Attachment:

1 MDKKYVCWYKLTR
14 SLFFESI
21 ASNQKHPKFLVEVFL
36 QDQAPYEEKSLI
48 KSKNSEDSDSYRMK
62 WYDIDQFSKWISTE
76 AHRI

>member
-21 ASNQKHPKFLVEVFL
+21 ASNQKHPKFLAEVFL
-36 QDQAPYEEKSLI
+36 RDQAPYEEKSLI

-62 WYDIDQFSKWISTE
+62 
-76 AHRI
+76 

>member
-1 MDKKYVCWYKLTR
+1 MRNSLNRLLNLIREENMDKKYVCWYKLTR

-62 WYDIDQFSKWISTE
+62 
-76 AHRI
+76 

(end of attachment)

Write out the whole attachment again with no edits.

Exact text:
1 MDKKYVCWYKLTR
14 SLFFESI
21 ASNQKHPKFLVEVFL
36 QDQAPYEEKSLI
48 KSKNSEDSDSYRMK
62 WYDIDQFSKWISTE
76 AHRI

>member
-21 ASNQKHPKFLVEVFL
+21 ASNQKHPKFLAEVFL
-36 QDQAPYEEKSLI
+36 RDQAPYEEKSLI

-62 WYDIDQFSKWISTE
+62 
-76 AHRI
+76 

>member
-1 MDKKYVCWYKLTR
+1 MRNSLNRLLNLIREENMDKKYVCWYKLTR

-62 WYDIDQFSKWISTE
+62 
-76 AHRI
+76 